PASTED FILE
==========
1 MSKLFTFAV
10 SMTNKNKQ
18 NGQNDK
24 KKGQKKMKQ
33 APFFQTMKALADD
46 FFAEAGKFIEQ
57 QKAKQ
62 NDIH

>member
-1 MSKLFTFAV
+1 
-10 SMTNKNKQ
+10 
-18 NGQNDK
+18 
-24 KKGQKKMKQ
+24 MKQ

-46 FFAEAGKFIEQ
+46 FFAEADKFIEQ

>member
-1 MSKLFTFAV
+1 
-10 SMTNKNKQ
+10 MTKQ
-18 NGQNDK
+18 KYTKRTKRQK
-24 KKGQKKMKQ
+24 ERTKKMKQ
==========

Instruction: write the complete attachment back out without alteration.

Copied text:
1 MSKLFTFAV
10 SMTNKNKQ
18 NGQNDK
24 KKGQKKMKQ
33 APFFQTMKALADD
46 FFAEAGKFIEQ
57 QKAKQ
62 NDIH

>member
-1 MSKLFTFAV
+1 
-10 SMTNKNKQ
+10 
-18 NGQNDK
+18 
-24 KKGQKKMKQ
+24 MKQ

-46 FFAEAGKFIEQ
+46 FFAEADKFIEQ

>member
-1 MSKLFTFAV
+1 
-10 SMTNKNKQ
+10 MTKQ
-18 NGQNDK
+18 KYTKRTKRQK
-24 KKGQKKMKQ
+24 ERTKKMKQ